I’ll be honest with you, the trailer for Monster Trucks was not the epitome of cinematic sizzle which I have seen. There wasn’t too much in it that really got me excited or made me feel that this film would have something I would have considered worth seeing. That being said, I tried to put aside my first impressions when I went in to see this film with as open a mind as possible. Who knows? Perhaps this film with a pun title about Monsters(in)trucks would actually turn out to be the next E.T.? Read on, dear reader…
The film starts off with oil miners in North Dakota attempting to bore a new hole for an oil rig. Their efforts hit a snag when the shaft they’re digging pierces a body of subterranean water and the pressure damages the rig as well as forcing several creatures up the pipe and into the site where they wreak some havoc. Most of them are rounded up, save one, who escapes into the junkyard where the film’s protagonist, Tripp Coley (Lucas Till), finds them. After a brief interlude where Tripp attempts to get rid of them, the creature finds its way inside a truck where it turns out they can effectively function as a living motor for a vehicle. Both Tripp and the monster have to work together in order to rescue the captive monsters from the clutches of an evil oil corporation.
The biggest problem with a lot of children’s films in the modern film landscape is that writer’s too often dumb everything down, ostensibly to make things simpler for their audience. This, I would argue, is a big mistake. It’s one thing to have the characters, the action, and the narrative follow along a simple and clear path for a child to allow a developing mind to follow along and maintain their interest… BUT, it’s another thing entirely to completely remove all thematic concerns and ideas from a story. Unfortunately, this film falls into the latter with the writing being about as deep as a puddle. All semblance of any meaning which can be drawn beyond the film has been stripped away for mediocre action and comedy involving trucks and vehicles.
This effectively means that our protagonist character, Tripp Coley, is a complete cardboard cut-out of a character who makes decisions and pursues actions with little to no rhyme or reason. His rapport with the creature feels entirely forced and arbitrary with the relationship between protagonist human and monster largely being based on a really contrived set of circumstances. The monster itself is also very bland in terms of its personality and even now I could not tell you one distinctive thing about its relationship with Tripp or anyone else. They both end up being really boring, really unimpressive characters.
The story follows a similarly contrived plot points with the character of Tripp’s father (Frank Whaley). The character’s relation and presence makes no sense considering how little impact his story arc has to the plot or even the protagonist. He’s suddenly brought in as this possible narrative link between the film’s main antagonist and the protagonist but ultimately proves to be just as disappointing a character to the audience as he is a father to Tripp. Mostly absent with hope of something better but ultimately very disappointing.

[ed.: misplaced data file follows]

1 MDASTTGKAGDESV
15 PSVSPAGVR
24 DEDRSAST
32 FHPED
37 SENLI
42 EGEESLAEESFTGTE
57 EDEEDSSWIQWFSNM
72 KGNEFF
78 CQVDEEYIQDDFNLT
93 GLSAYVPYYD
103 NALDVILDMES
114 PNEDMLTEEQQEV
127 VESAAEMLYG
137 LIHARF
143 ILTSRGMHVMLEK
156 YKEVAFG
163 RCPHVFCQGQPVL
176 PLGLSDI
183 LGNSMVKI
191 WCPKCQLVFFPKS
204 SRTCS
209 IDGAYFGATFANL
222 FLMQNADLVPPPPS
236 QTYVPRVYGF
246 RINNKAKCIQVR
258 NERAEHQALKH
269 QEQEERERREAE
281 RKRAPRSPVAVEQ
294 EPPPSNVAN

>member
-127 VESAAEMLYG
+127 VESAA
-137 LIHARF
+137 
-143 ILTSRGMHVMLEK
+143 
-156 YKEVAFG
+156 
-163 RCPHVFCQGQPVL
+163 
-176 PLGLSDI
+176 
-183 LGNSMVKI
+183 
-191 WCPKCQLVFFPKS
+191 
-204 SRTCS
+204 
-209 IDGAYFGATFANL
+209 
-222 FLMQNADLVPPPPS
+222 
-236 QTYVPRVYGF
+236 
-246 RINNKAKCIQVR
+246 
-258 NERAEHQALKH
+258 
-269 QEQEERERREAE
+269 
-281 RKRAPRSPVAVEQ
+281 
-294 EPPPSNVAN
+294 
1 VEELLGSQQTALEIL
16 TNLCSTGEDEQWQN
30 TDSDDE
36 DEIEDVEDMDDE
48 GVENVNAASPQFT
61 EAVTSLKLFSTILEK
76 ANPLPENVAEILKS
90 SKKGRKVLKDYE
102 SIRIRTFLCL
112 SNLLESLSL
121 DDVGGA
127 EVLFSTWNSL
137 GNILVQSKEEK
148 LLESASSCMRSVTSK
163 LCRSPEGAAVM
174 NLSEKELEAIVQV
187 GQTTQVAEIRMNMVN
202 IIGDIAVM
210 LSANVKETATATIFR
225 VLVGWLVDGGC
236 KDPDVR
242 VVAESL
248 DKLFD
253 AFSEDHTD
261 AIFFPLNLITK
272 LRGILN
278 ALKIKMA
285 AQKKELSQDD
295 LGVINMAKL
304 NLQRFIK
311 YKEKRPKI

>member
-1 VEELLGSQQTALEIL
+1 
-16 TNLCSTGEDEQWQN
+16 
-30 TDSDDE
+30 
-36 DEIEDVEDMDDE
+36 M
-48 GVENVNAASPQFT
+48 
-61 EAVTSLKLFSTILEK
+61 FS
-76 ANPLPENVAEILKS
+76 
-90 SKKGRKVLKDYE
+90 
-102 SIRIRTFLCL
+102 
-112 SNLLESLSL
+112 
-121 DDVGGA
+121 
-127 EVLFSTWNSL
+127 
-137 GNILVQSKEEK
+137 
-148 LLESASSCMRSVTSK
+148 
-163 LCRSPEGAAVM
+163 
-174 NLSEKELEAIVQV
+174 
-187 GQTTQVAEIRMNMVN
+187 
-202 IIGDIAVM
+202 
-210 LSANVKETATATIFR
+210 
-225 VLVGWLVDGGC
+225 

There is a faint glimmer of a character depth between the oil company exec (Rob Lowe) and the geologist (Thomas Lennon) where the former makes reference to the latter’s loose adherence to ethical standards while working for the company. It’s delivered in a throwaway line which ultimately doesn’t get explored further throughout the film but, gosh, it gave me the hope of seeing something interesting happen on screen between the human personas. Alas, it was not to be as the film decides instead to double down on its boring protagonist and his boring relationship to an equally boring protagonist creature.
Visuals & Audio
Off the bat, I’m gonna say that the film’s animation isn’t absolutely terrible. The trailer features some less than stellar examples and they are certainly present in the film itself, but, by and large, I feel that the animators largely got things right more than wrong. The worst that happens when you see an actor attempt to interact with the creatures as you can clearly notice when they’re miming their actions.
The creature design wasn’t particularly inspired either with the monster largely remaining drab and muted in colour throughout the film. The only time, I felt, that the monster’s design became interesting was during moments when its body glowed with bioluminescence. Its body would light up with awesome glowing designs and you could see this awesome display of light which showcased a beauty which is both otherworldly enough to not set off an uncanny valley effect.
The film’s soundtrack was largely passable without leaving too much of an impression either way. The tracks perform their role of backing up the emotional swings of the film (as they try to be) but doesn’t leave much of an impression either way. The biggest thing I noticed is that the film attempts to score itself pretty much like every other children’s film and ends up sounding quite generic.
Overall, there’s really not that much good I can say about this film. It’s story is largely pointless and boring with little to no depth and even less character. The animation for the creature has some moments where it’s interesting, but occasionally finds its way into the uncanny valley where it sends us its holiday snaps. Its soundtrack is uninspired and largely forgettable but doesn’t stand out in a bad way either. The only audience which I feel would get something out of this film would be a sliver very young children who are passionate about trucks but not too young as to be frightened by the creature or too old to need anything more than footage of trucks driving over things to be entertained. I cannot recommend this film if you do not fall into this very specific demographic.
Capsule Computers review guidelines can be found here.